While GOP Parties In New York, Arizona Looks Ominous
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[Recently by Bryanna Bevens: The Rise Of The Treason Tort]

See also Arizonans Beware—Mexico Is Watching Prop. 200, by Allan Wall.

Senator John McCain (R-AZ) was the keynote speaker at the Republican Convention in New York City Monday night. He will be host of "Wednesday Night Live," the convention party at Cipriani for which everyone is scrambling to get tickets. He is the uncontested MVP of this year's convention.

But sadly, even McCain has chosen to ignore the immigration problems brewing in his home state. [Transcript of convention speech.]

He's a team player and this team is trading the World Series for a fourth round draft pick—the hypothetical Hispanic vote.

One rookie is never enough to win a pennant. Once upon a time, the Republicans knew that.

My last Republican convention was San Diego in 1996. Eight years and two presidential elections have left the Republican Party virtually unrecognizable and sadly unattractive.

In 1996, regardless of what you've heard about the backlash of Prop 187, California voters were energized by a new ballot measure, Prop 209, which effectively abolished affirmative action quotas in the state government. Candidates scrambled to add their name to the long list of endorsements.

I traded favors with several staff employees for the privilege of picking up Ward Connerly at the Fresno airport. Fetching coffee for the leadership team was an honor.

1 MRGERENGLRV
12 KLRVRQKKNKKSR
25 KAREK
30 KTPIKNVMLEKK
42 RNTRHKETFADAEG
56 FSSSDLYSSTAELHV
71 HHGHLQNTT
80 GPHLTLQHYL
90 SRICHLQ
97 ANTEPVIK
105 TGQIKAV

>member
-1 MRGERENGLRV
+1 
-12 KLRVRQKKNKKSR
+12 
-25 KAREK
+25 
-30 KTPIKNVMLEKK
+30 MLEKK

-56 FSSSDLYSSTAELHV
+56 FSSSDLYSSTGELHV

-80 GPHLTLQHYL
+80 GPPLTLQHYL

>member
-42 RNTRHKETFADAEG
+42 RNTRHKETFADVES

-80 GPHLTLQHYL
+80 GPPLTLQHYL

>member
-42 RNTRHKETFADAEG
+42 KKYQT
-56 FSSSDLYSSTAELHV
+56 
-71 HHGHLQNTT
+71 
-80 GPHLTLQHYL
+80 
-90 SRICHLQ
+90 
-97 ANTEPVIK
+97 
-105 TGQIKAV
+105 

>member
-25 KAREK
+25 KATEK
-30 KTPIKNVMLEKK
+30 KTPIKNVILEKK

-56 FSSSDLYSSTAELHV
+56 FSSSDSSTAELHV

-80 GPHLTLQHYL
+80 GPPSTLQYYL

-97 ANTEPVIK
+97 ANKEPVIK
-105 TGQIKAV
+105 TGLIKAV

In short, we were proud. We were proud of our leaders, proud of our commitment to conservative principles.

But when I looked at the RNC website for this year's convention and at first glance thought I had stumbled across a recruitment brochure for the University of Political Correctness.  Rather than seizing the opportunity to cement their core voter base by announcing and detailing their plan for "A Better America," the Bush Administration has apparently decided to direct their efforts towards building a "new" voter base. With only two months until Election Day, it is certainly an interesting strategy.

In place of ideas for Immigration Reform, Education or perhaps the War in Iraq, the RNC homepage has a link named "Convention reaches out to Hispanics."

The link on the RNC homepage lists the various Hispanics chosen to participate in token convention roles such as giving the Pledge of Allegiance before a Tuesday morning prayer breakfast, in Spanish of course.

In contrast, the 1996 GOP convention took this position on immigration:

"Republicans believe that by eliminating the magnet for illegal immigration, increasing border security, enforcing our immigration laws, and producing counterfeit-proof documents, we will finally put an end to the illegal immigration crisis."

Meanwhile, as the GOP leadership scrambles for the Democrat demagogues' table scraps, once-reliable Republican states are showing signs of vulnerability. Case in point: Arizona.

Only one Democrat in almost fifty years of presidential elections has won Arizona. Bill Clinton narrowly defeated Bob Dole there in 1996, having lost the state in 1992. Note: that was also the first time since FDR that a Democrat president has been elected to a second full term in office.